Previous research establishes that undocumented college students experience emotional distress related to their immigration status. While this work establishes a link between immigration status and mental health, we have little knowledge on how undocumented students promote their psychological wellbeing. My dissertation project extends prior research on the mental health of undocumented students by employing an asset-based approach. I focus on acts of resistance to capture the actions taken to resist structural marginalization. My dissertation addresses the following research questions: 1) How does legal vulnerability affect undocumented students’ mental health, defined as both emotional distress and psychological wellbeing? 2a) How does legal vulnerability shape students’ ability to engage in resistance? 2b) How does engaging in resistance inform students’ mental health? 3) To what extent can engaging in different acts of resistance buffer the relationship between legal vulnerability and mental health? 4) How do institutional contexts inform the relationships between legal vulnerability, mental health, and resistance? I draw on 66 in-depth interviews and 1,277 survey responses collected with undocumented college students across three of California’s public higher education systems to examine the relationship between mental health, resistance, and institutional context. I find that institutional context influences the acts of resistance that students employ. However, the usage of acts of resistance have diverging effects on overall mental health outcomes. Examining this complex process between legal vulnerability and mental health will help identify potential mechanisms through which wellbeing and academic outcomes can be mutually improved.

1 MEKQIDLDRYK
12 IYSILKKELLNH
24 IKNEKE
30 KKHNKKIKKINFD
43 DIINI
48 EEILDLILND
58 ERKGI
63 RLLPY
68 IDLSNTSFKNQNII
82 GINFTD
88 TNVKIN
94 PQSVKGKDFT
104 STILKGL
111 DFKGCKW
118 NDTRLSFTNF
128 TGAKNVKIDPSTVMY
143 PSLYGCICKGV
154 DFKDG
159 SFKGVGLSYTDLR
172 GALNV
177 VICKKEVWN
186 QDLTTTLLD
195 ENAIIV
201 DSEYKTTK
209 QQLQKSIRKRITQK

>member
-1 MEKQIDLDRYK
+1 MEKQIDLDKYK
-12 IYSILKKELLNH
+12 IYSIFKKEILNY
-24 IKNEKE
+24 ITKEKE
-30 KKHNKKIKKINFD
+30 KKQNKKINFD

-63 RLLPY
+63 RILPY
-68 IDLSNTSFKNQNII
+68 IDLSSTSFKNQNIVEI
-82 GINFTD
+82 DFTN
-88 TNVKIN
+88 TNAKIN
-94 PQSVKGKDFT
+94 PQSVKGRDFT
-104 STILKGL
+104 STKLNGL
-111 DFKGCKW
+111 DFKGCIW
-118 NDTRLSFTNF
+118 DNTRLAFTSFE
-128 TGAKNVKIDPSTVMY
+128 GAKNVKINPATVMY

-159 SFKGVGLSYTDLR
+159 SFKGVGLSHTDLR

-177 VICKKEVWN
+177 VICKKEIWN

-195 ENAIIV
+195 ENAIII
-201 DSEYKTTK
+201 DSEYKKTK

Catherine Park, University of California, Berkeley